Closing the Loop: Improving Transit through Crowdsourced Information


Sean J. Barbeau

Document Type

Journal Article

Publication Date


Subject Area

place - north america, place - urban, technology - intelligent transport systems, technology - passenger information, ridership - behaviour, ridership - perceptions, planning - signage/information, planning - service improvement


real-time information, ridership, customer feedback


Offering real-time arrival information to riders via mobile applications has been shown to improve the rider’s perception of transit, and even increase ridership. This direct connection to riders also offers the transit agency an opportunity to collect feedback on how transit service and infrastructure can be improved, including pedestrian and bike access to transit. These improvements will lead to an enhanced customer experience and can potentially help address Title VI access equity concerns. However, managing the sheer volume of this rider feedback can be very challenging, especially when various departments and agencies (e.g., city/county government) are involved (e.g., who owns the bench by the bus stop?). This paper discusses the design and deployment of a pilot project in Tampa, Florida, which focused on the improvement of the feedback loop from riders back to transit agencies, local government, and departments of transportation. This project made enhancements to the open-source OneBusAway mobile app, originally deployed in Tampa in 2013, to include support for the Open311 standard for issue reporting. Open311 support gives agencies the option of selecting a hosted issue management solution such as and, or the option to utilize existing open-source Open311-compliant software. Lessons learned from regional collaboration surrounding issue reporting and infrastructure improvements are discussed, as are the technical design and challenges behind implementing such a system. The results of the first 6 months of system deployment covering 677 issue reports are presented, including specific examples of cross-jurisdictional and multimodal issues reported by the public.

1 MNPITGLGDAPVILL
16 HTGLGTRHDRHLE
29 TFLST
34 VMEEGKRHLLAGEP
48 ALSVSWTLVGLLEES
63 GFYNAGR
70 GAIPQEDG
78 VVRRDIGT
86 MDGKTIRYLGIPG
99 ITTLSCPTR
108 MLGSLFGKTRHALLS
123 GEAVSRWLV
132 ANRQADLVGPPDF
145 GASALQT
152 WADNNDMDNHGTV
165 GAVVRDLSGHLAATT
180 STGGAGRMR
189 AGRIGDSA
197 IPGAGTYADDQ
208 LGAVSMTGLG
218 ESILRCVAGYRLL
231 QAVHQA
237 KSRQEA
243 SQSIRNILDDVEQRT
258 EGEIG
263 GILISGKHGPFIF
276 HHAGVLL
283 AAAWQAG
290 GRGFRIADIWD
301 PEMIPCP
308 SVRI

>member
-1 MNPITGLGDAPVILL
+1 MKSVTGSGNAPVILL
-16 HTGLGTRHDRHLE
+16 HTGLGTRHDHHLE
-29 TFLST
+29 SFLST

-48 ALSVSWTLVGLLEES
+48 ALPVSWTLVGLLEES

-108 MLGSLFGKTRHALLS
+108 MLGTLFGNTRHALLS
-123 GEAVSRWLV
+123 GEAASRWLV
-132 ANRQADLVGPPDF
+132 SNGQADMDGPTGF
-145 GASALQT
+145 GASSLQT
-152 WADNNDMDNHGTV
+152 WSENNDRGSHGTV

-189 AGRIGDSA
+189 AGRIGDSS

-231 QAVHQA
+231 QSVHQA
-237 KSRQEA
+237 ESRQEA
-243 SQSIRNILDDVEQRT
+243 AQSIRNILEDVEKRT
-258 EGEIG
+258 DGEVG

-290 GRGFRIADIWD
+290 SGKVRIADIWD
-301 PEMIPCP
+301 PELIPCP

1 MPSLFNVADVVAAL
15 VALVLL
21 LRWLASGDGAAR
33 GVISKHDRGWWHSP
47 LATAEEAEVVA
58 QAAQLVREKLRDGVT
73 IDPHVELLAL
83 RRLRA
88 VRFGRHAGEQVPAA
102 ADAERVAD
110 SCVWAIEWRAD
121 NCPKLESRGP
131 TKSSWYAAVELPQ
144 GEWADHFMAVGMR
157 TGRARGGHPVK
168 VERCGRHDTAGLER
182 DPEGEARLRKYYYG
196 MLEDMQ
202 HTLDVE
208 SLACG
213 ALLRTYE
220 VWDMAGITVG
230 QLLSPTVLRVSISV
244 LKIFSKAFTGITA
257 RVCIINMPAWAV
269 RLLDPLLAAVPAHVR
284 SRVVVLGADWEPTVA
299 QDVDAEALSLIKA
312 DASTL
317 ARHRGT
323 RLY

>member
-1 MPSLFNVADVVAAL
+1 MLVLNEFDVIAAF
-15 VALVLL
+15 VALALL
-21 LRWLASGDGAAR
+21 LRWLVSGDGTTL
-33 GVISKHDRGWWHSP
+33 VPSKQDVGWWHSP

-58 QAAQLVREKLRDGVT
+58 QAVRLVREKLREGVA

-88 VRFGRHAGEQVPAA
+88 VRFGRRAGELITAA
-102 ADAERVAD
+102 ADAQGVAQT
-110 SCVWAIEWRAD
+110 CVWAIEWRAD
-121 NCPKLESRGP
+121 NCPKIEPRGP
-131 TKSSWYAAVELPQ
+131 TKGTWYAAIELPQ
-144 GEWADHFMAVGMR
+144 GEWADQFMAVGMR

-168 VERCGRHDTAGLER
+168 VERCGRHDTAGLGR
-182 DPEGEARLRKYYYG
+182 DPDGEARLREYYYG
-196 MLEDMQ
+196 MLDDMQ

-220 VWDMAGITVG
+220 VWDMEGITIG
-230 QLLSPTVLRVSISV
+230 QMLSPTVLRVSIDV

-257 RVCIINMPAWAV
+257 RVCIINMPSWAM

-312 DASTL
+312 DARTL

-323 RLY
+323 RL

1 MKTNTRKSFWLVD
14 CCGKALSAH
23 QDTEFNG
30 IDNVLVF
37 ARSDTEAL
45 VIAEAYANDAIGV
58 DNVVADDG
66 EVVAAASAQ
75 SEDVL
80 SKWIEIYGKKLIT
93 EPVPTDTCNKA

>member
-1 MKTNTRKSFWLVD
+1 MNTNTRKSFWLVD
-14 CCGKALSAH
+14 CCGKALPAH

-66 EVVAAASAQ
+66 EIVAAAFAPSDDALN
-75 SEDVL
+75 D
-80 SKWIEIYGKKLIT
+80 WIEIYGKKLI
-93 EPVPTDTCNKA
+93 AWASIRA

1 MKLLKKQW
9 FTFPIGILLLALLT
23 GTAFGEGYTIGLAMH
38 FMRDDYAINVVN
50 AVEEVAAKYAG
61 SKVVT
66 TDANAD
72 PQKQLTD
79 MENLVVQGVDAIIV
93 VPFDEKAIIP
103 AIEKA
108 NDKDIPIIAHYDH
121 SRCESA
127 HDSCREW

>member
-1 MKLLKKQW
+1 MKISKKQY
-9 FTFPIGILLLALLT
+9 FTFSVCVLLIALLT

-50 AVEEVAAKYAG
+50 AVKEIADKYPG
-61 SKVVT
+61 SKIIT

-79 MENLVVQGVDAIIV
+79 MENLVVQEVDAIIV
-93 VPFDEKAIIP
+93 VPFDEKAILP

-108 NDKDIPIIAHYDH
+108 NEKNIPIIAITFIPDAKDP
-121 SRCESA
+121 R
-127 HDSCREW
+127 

Permission to publish the abstract has been given by SAGE, copyright remains with them.